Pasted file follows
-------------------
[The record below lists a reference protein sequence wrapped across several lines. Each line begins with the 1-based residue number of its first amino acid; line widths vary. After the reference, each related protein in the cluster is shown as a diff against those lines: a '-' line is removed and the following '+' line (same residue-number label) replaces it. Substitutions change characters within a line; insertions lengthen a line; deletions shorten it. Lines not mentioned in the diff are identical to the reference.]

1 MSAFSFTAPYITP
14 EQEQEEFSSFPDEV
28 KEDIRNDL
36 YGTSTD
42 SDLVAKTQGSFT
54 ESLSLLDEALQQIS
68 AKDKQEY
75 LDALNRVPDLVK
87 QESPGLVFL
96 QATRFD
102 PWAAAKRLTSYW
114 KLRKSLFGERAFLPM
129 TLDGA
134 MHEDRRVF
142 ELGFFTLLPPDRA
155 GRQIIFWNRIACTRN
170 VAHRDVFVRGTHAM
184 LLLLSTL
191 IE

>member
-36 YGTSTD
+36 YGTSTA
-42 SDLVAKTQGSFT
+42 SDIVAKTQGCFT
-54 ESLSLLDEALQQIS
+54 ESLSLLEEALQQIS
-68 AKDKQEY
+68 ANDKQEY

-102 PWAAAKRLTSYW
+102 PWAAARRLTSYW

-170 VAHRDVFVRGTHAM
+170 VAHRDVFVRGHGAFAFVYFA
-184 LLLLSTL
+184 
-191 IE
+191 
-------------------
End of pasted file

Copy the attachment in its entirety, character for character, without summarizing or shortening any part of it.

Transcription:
[The record below lists a reference protein sequence wrapped across several lines. Each line begins with the 1-based residue number of its first amino acid; line widths vary. After the reference, each related protein in the cluster is shown as a diff against those lines: a '-' line is removed and the following '+' line (same residue-number label) replaces it. Substitutions change characters within a line; insertions lengthen a line; deletions shorten it. Lines not mentioned in the diff are identical to the reference.]

1 MSAFSFTAPYITP
14 EQEQEEFSSFPDEV
28 KEDIRNDL
36 YGTSTD
42 SDLVAKTQGSFT
54 ESLSLLDEALQQIS
68 AKDKQEY
75 LDALNRVPDLVK
87 QESPGLVFL
96 QATRFD
102 PWAAAKRLTSYW
114 KLRKSLFGERAFLPM
129 TLDGA
134 MHEDRRVF
142 ELGFFTLLPPDRA
155 GRQIIFWNRIACTRN
170 VAHRDVFVRGTHAM
184 LLLLSTL
191 IE

>member
-36 YGTSTD
+36 YGTSTA
-42 SDLVAKTQGSFT
+42 SDIVAKTQGCFT
-54 ESLSLLDEALQQIS
+54 ESLSLLEEALQQIS
-68 AKDKQEY
+68 ANDKQEY

-102 PWAAAKRLTSYW
+102 PWAAARRLTSYW

-170 VAHRDVFVRGTHAM
+170 VAHRDVFVRGHGAFAFVYFA
-184 LLLLSTL
+184 
-191 IE
+191 